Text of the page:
How many vaccines has he got? If he has had 2, he can go to puppy classes and he should be going to puppy classes and/or puppy socials. Does he have any chance to play with other dogs/puppies? Playing with other dogs teaches him bite inhibition.
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Old 01-15-2013, 01:02 PM   #6 (permalink)
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The only thing that worked for me with this was zero attention. No noises, no look, no touch, no redirection just simply walking away or stepping over a baby gate standing in another room facing away.

Seems a little cruel and demented in retrospect, but our terrier was the mouthiest, nastiest little puppy for biting.

Our baby standard wasn't very mouthy, and we were easily able to redirect him to kong's etc whenever he would mouth.

I think it's just dog personality.
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Old 01-15-2013, 01:25 PM   #7 (permalink)
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DQZNY: This might not take the bite out of things immediately, but you'll see you're not alone and may get some useful tips from this thread.
15 week old puppy biting and growling

It's a tough phase to endure, I wish you through it.
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Old 01-15-2013, 02:32 PM   #8 (permalink)
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I hate to admit it, but Spike got a sopping wet washcloth tossed in his face when he jumped up and nipped while I was trying to wash my face. I had not really wrung the cloth, just had it under the water, and OUCH!

Was it perfect? probably not. Abusive? also probably not. Did it stop the behaviour? absolutely and immediately.

I think we do so much over thinking sometimes with the kids and the dogs, and what happens to work is something that is a natural consequence in that moment - with both the kids and the dogs...

I'm not saying you should walk around with a sopping wet washcloth, but if all else fails, it's a relatively harmless surprise of wet and dark as a consequence for biting... so, I'm also not saying you shouldn't...

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Old 01-15-2013, 02:49 PM   #9 (permalink)
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I've chimed in on this subject in other threads but I just want to say try to remain calm and hang in there! It will get better if you put the work in. Wade is 12 weeks old today and his bite inhibition has improved dramatically in the past couple of weeks since we've started just completely ignoring him when he starts with it (we yelp also, but the ignoring is most effective). When he is really wound up he will sometimes still get carried away but for the most part we have seen a huge improvement using Dr. Dunbar's method which you can find here: Teaching Bite Inhibition | Dog Star Daily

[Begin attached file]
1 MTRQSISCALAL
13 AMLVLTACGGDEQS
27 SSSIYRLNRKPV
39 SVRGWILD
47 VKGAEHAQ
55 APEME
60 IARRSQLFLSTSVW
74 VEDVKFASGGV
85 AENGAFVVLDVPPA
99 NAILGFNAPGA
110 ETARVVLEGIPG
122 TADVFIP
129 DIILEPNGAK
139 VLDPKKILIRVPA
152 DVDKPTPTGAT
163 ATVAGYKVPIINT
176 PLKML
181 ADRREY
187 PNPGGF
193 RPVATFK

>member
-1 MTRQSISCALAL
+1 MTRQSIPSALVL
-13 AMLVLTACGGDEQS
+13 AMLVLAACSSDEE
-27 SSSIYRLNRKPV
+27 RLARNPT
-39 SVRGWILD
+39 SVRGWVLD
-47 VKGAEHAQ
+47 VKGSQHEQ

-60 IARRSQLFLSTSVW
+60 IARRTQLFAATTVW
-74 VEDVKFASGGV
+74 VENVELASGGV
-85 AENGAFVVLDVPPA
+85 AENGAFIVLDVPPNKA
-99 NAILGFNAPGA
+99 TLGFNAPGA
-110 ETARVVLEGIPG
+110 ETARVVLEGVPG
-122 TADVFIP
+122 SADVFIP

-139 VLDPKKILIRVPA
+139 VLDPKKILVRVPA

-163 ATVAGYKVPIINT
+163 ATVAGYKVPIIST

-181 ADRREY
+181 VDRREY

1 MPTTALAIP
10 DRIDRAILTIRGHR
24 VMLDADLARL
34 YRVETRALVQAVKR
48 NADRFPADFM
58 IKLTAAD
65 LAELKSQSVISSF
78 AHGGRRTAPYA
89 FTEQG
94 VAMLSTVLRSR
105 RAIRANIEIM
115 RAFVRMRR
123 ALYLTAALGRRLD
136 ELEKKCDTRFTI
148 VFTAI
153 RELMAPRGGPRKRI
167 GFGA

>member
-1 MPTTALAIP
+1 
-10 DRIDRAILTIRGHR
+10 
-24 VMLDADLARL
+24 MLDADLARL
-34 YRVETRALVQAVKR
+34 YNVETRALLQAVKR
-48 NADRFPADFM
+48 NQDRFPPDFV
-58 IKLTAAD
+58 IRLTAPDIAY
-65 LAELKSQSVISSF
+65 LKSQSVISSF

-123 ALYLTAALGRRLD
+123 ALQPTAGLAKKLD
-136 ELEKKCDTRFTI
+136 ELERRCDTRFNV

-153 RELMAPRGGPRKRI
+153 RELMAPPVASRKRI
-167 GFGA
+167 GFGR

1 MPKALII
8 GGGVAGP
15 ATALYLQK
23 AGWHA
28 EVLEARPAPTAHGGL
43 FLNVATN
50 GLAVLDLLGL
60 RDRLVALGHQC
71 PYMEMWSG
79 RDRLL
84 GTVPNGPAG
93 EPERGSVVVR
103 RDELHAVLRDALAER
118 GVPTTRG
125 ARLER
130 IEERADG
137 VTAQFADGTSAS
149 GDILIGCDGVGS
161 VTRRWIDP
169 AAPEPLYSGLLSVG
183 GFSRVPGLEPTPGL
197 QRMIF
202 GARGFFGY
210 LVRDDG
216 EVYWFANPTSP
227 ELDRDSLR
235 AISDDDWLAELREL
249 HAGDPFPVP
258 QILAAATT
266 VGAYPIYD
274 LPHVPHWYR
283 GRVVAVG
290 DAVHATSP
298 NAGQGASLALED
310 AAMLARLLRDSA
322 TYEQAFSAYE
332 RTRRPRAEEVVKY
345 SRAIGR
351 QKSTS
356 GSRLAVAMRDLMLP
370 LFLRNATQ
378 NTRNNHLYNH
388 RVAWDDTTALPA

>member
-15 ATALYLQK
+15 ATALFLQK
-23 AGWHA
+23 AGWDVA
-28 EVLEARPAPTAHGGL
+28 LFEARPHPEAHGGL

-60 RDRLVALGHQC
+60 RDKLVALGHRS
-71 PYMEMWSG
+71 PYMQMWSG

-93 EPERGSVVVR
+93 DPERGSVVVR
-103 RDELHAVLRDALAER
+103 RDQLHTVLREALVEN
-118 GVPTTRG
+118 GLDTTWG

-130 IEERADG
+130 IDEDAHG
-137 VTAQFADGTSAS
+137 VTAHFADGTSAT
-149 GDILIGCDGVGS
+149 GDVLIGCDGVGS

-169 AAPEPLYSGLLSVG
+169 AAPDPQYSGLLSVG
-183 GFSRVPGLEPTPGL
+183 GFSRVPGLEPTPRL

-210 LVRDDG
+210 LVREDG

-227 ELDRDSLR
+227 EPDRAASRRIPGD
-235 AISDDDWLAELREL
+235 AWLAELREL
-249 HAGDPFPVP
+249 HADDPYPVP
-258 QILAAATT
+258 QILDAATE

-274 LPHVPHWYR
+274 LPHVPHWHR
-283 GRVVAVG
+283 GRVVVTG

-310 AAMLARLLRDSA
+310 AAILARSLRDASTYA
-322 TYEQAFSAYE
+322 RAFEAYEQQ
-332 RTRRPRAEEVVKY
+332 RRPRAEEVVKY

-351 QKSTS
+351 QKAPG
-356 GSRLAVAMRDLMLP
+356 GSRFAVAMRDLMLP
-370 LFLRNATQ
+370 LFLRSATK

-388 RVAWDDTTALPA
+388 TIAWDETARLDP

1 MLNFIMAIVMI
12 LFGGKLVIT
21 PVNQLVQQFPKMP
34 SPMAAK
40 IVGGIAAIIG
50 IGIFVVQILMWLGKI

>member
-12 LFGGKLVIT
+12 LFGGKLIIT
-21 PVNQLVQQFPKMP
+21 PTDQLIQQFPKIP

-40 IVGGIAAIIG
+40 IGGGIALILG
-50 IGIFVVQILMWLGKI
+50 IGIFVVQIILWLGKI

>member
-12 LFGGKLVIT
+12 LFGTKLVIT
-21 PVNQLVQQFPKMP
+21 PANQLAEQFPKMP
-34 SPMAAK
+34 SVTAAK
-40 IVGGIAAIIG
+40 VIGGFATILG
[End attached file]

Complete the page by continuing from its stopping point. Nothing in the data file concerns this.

You'll have to register (free) and log in to be able to watch the video but I really recommend it. We've learned a lot through this website.

And remember to stay consistent with your "punishments." Once you start ignoring after his bites you need to always do this. He'll get the message soon enough.
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Old 01-15-2013, 05:53 PM   #10 (permalink)
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It sounds like a very lively pup you have on your hands. I agree this is probably a personality thing, coupled with high energy. Redirect to appropriate objects (kongs or other good chew toys), be calm (really truly internally calm), be consistent.

During teething (coming in a couple of months) mouthiness can get worse, so be ready for it. Adolescent dogs have to chew hard to help stimulate the bone growth that sets their adult teeth into their jaws. That urgent need to chew can last until about one year of age. A kong or other similar toy stuffed with peanut butter then frozen will help lots. We also gave our dogs frozen socks with ice cubes inside at this age. They actually still really love ice cubes.